Racism is a concept alien to Indian ethos. Yet the colonial legacy of fascination for the white skin could be misconstrued as racist behaviour. But is it really so?
Rajarshi, a sadhaka and adherent of the Sanatan Dharma, is a technical writer by training, and a spiritualist by passion, currently working as a Contributing Editor for SirfNews.com
Indians have an undeniable fascination for the white skin, which becomes more pronounced on the occasion of childbirth, when every matronly relative comes up with traditional dietary advice for the pregnant woman so as to beget a fair skinned child. Unfortunately, this is not just restricted to the North of India, as some people believe, but such tendencies are prevalent across the length and breadth of the country in varying degrees.
Before we pass a judgement on the contemporary Indian society and label it as racist, let us first examine the cultural and historical landscapes, and try to understand if the collective beliefs and behavioral patterns indeed match with what the world thinks of, when it thinks racism.
Deities and Gunas
For the purpose of practical worship, Hinduism asks of its adherents to visualize the deity in his/her correct form, opulence and color so as to get the proper results from the sadhana. Take, for example, the two most popular gods – Shiva and Krshna. We know from the numerous texts that Shiva is Karpooragowram (कर्पूरगौरं) - as white as camphor, while Krshna is described as having a dark skin tone, like “deep blue rain clouds”. Gowri, the tamer version of the Divine Mother, is fair in color, but as the asura-destroying Kali she becomes pitch black, while Lalita Tripursundari of the famed Srividya sampradayas is often described in her dhyana slokas, meant for accurate visualizations, as “red like a hibiscus flower or the early morning sun”.
But not just separate deities, sometimes the same deity may appear in different colors as per the need of the seeker. As the ascetic recluse who sits on the Kailasa or as the Divine householder with Parvati and their two children, Shiva is depicted as fair skinned, but the same Shiva when he turns into Bhairava becomes dark complexioned. The much-celebrated Kalabhairavastakam by Adi Shankara describes him as Shyamakayam Adidevam Aksharam Niramayam (श्यामकायमादिदेवमक्षरं निरामयम्), dark bodied primeval god. But that is not the only way in which Bhairava can be depicted. The Rudrayamala Tantra provides various dhyana slokas for Bhairava depending on whether he is visualized with a primacy of Satwa, Rajas or Tamas guna. The Satwa guna dominant description refers to the deity as the having the color and sharpness of white crystals with a trident in hand, while the rajo guni depiction shows him as wearing red clothes and holding a skull, and other divine accessories, in his hand. The tamo guni dhyana speaks of Bhairava as completely naked and dark blue in color carrying different weapons and displaying terrifying fangs. And then there is an elaborate description of Bhairava when he is to be visualized as containing all the three gunas.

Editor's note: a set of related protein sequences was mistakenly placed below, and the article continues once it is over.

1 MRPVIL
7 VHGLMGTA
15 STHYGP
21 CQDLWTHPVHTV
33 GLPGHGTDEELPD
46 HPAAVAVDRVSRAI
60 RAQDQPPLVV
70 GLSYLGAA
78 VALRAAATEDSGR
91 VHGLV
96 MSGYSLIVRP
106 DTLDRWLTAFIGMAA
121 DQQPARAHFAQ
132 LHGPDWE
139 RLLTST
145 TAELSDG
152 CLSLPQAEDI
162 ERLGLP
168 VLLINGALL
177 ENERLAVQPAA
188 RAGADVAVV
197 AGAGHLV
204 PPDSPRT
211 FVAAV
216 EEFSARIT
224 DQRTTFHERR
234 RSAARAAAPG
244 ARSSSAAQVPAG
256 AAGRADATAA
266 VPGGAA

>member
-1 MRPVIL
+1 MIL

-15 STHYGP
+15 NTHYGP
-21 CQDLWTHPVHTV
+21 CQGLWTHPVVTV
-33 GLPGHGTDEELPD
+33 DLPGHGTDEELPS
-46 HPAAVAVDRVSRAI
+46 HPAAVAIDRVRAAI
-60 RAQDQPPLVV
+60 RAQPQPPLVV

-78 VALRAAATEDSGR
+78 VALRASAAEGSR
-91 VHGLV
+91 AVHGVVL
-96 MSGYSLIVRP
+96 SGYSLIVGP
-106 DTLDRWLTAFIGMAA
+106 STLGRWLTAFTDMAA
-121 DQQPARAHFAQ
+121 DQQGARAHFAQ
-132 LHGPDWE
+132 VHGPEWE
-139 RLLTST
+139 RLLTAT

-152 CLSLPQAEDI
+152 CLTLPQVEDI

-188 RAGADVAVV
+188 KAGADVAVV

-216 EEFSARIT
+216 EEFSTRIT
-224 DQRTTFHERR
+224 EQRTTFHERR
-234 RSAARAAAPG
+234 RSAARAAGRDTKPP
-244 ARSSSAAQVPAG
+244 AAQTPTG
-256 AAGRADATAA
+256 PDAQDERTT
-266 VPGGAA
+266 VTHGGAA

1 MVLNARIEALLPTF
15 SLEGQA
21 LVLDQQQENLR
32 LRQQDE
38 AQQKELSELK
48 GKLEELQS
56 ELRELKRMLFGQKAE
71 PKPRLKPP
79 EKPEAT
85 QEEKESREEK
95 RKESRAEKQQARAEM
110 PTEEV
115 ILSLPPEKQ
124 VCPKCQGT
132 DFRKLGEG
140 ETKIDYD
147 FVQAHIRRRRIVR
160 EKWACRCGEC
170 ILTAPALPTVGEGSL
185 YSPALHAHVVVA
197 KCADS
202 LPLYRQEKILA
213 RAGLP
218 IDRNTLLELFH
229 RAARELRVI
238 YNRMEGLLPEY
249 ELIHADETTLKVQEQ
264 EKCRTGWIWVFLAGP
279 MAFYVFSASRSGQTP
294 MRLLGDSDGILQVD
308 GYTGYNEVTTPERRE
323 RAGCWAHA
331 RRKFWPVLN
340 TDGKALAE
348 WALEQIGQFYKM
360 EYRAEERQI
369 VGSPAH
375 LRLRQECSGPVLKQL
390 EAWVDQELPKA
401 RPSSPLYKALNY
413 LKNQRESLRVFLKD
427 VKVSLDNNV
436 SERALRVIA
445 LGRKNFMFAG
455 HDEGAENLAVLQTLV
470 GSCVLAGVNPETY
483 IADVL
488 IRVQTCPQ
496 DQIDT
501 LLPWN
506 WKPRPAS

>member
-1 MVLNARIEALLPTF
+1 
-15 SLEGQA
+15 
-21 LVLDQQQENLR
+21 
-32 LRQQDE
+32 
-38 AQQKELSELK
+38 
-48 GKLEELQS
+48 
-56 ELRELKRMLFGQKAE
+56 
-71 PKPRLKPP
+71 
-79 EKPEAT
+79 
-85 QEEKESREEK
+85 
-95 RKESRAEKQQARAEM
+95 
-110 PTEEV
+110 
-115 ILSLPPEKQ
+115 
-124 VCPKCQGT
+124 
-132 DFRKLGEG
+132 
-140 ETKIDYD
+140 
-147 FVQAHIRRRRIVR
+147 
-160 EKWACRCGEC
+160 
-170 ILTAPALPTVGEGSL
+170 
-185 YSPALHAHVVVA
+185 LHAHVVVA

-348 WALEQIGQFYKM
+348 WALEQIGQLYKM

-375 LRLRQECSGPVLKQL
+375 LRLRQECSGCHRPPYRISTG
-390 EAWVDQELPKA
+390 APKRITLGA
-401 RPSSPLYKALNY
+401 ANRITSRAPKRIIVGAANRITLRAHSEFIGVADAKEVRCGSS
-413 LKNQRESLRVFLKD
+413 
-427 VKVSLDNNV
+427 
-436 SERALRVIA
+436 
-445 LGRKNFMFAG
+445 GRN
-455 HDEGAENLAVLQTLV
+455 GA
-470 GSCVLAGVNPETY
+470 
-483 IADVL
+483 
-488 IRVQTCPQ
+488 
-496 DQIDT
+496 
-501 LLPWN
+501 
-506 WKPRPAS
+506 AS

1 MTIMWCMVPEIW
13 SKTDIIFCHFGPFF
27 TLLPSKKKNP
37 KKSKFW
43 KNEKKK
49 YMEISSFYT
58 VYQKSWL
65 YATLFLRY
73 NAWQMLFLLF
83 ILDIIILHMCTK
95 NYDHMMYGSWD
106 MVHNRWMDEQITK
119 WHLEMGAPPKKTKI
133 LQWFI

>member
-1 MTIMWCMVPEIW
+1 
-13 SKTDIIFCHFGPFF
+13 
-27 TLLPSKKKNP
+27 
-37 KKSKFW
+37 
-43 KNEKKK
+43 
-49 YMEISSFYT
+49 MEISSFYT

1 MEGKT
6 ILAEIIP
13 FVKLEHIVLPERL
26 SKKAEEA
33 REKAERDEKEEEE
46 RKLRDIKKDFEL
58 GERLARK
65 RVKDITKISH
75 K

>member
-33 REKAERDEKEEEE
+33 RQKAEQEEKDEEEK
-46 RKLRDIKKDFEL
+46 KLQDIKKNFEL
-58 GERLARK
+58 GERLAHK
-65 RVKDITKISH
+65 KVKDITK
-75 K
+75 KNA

[Bhairava in Hoysala style]
So, we see that dark color is conventionally taken as a representative of tamo guna. In this context, it must be explained that in Hindu theology, a deity or a god is essentially beyond the three gunas, but can manifest his/her energy through them, as and when required. We may believe, simplistically, that Satwa is the most desirable of gunas, and it certainly is when one aims for peace, but the true spiritual heights are attained when all the three – satwa, rajo and tamo – have been transcended. Hence most sects, particularly the Shakta and Saivas, represent their ishta through all the gunas and then also as trigunatita – beyond the gunas. The inescapable subjectivity of the sadhaka also plays a role. While the deity himself/herself is devoid of gunas, the sadhaka may at a certain time be dominated by one of the three gunas and accordingly experience the deity, coloured in the bias produced by the specific guna. Tamo being lethargic, it is not uncommon for tamo guni representations to be dark and scary; if nothing else the fear of the deity is sufficient to expunge the dullness and push the seeker into positive action. Rajo guna, on the other hand, manifesting as directed action, when positive, and misdirected over-zealousness, when negative, is often depicted using red color.
However dark is not always tamo guna, for it also represents, at times, a highly evolved spiritual nature. Particularly significant is its symbolism of being able to absorb all colors, which is another way of saying that black embraces all influences and forces, without getting overwhelmed by anyone of them. Krshna, the last avatara of Vishnu, and one of the most revered Hindu gods was dark in color, while his own brother Balarama was fair complexioned. Vyasa, who compiled the Vedas and Puranas, and whose mighty intellect set the tone for Dharma in Kaliyuga, was officially known as Krishna Dvaipāyana indicating his dark complexion. Interestingly, while as per later day Puranas, Radha who is worshiped as a Divine consort of Krshna and the most prominent among Gopis was of a fair complexion, Draupadi, wife of the Pandavas and one of the central characters in the epic, was dark skinned. We also read in the Mahabharata that Pandu, meaning pale and excessively whitish, was considered sickly and unfit for royal duty and remained a marginal figure in the story.